• June 17, 2008
    Background: Muhammed Haron has taught at many universities, such as the University of the Western Cape (UWC), the University of Cape Town (UCT), the National University of Malaysia, Stellenbosch University, and Rhodes University. During his academic career, he received the Educational Opportunities Council Award, Mellon Award, and the Prestigious Scholarship Award from the Human Science Research Council. He has published numerous articles, which concentrate on Muslims in South Africa and...
  • June 1, 2008
    Background: This interview was conducted between Professor Omer Caha and Brady Walkinshaw took place by email as part of preparations for a June 24, 2008 consultation in the Hague on "Global Development and Faith-Inspired Organizations in Europe and Africa." In this discussion, Professor Caha reflects on his background and the dynamics of NGOs in Turkey that he noticed as a student. He comments on charity and faith-based organizations, Islam and Turkey, and the ways secularism and faith do or...
  • December 18, 2007
    Background: This conversation between Noureddine Benmalek and Katherine Marshall, originally spoken in French, was part of a December 17, 2007 symposium at Georgetown University's Doha Campus on "Global Development and Faith-Inspired Organizations in the Muslim World." In this interview, Mr. Benmalek speaks about his interest in non-violent Islamism. In addition to explaining his own views on Islamism, Mr. Benmalek offers insight into how Islamist organizations oriented toward development...
  • December 15, 2007
    Background: This conversation between Marie Juul Petersen, Sara Lei Sparre, and Katherine Marshall took place as part of preparatory work for a December 2007 symposium on “Global Development and Faith-Inspired Organizations in the Muslim World,” co-sponsored by the Berkley Center. In this interview, they discuss the findings of their study on Islam and civil society organizations in Egypt and Jordan. The project focuses on existing civil society organizations, particularly social welfare...
  • December 15, 2007
    Background: In preparation for a December 17, 2007 symposium in Doha on global development and faith-inspired organizations in the Muslim World, Katherine Marshall and Hady Amr met again to discuss Mr. Amr's recent work. In this interview, Mr. Amr reflects on his work at the Brookings Doha Center and the role of faith in the public square in both the United States and in the Muslim World. He discusses Islamic social movements and reemphasizes the potential and necessity of a partnership...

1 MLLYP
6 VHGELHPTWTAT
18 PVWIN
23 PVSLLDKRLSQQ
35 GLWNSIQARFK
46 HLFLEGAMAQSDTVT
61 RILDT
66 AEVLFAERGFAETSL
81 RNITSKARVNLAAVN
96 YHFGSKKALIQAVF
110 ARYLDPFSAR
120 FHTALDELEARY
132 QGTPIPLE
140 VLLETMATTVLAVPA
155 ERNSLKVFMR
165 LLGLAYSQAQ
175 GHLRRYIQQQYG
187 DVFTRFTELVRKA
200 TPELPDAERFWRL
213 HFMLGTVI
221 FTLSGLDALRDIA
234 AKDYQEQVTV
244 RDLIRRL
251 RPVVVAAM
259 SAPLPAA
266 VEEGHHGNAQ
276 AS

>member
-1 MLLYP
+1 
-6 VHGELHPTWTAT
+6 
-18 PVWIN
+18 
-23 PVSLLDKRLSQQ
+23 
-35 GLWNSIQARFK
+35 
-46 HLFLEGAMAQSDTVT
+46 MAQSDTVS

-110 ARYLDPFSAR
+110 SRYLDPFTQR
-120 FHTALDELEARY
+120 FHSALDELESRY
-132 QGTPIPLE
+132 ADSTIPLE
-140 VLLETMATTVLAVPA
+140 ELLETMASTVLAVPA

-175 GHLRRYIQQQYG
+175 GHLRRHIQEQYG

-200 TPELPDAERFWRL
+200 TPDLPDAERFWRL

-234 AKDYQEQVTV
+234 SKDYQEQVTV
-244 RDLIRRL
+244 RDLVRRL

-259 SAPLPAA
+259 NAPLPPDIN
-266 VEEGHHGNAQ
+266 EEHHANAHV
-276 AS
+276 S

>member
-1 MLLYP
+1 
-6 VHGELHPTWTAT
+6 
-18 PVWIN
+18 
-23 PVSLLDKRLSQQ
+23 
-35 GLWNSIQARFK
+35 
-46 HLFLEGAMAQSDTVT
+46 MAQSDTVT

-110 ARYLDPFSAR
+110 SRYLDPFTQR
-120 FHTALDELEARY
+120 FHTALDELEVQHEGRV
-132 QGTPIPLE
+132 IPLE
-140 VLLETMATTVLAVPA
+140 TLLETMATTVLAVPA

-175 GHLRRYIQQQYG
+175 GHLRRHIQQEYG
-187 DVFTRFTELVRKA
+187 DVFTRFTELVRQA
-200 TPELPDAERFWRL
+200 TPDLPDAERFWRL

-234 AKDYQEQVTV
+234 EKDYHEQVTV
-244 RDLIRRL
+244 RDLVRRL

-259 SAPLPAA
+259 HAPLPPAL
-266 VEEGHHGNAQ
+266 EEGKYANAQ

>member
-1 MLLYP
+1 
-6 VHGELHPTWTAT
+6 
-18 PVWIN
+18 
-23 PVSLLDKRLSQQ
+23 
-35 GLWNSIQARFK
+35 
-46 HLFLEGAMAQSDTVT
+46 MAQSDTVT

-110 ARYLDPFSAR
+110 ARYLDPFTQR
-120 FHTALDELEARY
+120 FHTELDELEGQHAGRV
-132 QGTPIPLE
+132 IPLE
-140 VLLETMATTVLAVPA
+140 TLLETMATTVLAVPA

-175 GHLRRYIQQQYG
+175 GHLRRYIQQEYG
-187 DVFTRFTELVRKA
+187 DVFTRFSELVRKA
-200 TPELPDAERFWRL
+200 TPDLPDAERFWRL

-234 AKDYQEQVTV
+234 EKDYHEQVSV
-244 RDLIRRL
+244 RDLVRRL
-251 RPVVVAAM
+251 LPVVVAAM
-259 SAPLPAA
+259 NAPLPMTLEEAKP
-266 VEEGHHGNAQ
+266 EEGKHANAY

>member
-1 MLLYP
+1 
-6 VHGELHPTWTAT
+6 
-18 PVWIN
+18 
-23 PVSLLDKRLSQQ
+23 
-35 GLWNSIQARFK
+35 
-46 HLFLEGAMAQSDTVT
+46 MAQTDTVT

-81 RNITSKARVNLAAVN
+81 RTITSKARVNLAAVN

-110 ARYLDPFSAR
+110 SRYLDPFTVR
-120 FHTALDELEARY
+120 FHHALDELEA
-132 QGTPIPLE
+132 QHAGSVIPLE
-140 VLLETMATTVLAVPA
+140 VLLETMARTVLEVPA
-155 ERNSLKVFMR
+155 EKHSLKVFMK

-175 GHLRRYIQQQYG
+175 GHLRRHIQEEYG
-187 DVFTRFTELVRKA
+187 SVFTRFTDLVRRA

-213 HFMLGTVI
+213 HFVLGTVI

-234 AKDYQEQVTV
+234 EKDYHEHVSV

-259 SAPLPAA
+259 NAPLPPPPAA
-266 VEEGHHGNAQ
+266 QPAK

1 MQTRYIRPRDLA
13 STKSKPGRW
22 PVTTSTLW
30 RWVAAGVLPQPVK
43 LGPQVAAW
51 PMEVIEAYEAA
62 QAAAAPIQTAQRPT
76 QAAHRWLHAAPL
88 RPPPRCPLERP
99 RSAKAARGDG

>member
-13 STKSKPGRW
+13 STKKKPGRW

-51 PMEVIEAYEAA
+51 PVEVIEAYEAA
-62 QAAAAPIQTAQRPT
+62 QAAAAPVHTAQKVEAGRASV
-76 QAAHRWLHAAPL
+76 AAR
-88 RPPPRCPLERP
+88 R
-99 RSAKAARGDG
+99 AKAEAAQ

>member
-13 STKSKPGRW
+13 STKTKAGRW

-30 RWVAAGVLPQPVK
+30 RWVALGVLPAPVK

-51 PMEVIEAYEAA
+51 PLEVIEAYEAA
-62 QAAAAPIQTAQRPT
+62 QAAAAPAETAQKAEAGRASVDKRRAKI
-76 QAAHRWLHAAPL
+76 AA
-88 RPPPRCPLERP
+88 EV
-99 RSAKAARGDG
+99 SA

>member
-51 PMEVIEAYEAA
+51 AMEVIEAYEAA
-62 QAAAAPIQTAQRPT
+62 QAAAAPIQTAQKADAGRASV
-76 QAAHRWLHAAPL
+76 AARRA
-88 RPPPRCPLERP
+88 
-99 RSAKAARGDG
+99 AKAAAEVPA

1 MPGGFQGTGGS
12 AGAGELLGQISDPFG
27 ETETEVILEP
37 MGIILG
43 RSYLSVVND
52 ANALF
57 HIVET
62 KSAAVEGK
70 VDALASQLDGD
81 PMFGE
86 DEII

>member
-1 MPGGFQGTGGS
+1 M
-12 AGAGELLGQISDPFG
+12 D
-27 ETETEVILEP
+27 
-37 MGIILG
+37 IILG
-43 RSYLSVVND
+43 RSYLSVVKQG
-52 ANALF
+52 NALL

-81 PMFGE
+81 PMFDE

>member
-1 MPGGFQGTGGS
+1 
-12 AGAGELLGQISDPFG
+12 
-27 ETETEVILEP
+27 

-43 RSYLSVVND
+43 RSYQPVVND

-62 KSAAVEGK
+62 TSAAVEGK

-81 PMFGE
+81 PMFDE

• December 14, 2007
    Background: This conversation between Mona Atia and Katherine Marshall took place as part of the preparatory work for a December 17, 2007 conference at Georgetown University's Doha Campus on "Global Development and Faith-Inspired Organizations in the Muslim World." Ms. Atia discusses her dissertation research as a PhD candidate at the University of Washington,inspired by her initial desire to understand "how the Patriot Act was creating a climate in which traditional charity, across the...
  • December 12, 2007
    Background: Saad Eddin Ibrahim is a Professor of Sociology at the American University in Cairo and a prominent human rights activist in Egypt. Ibrahim founded the Ibn Khaldun Center for Development Studies in Cairo and the Arab Organization for Human Rights. He has been criticized for accepting international funds to promote civil society and election monitoring in Egypt, and for suggesting that the United States should condition its aid to Egypt on improvements in the country's human rights...
  • December 3, 2007
    Background: Dr. Hany El-Banna is Co-Founder and President of Islamic Relief Worldwide (IRW), an international relief and development organization that aims to alleviate the poverty and suffering of the world's poorest. He is a member of the Three Faiths Forum and was selected to be a member in the World Economic Forum's Community of West-Islam Dialogue (C-100). El Banna is also a trustee of the Disasters Emergency Committee and a member of the Advisory Group to the International Department of...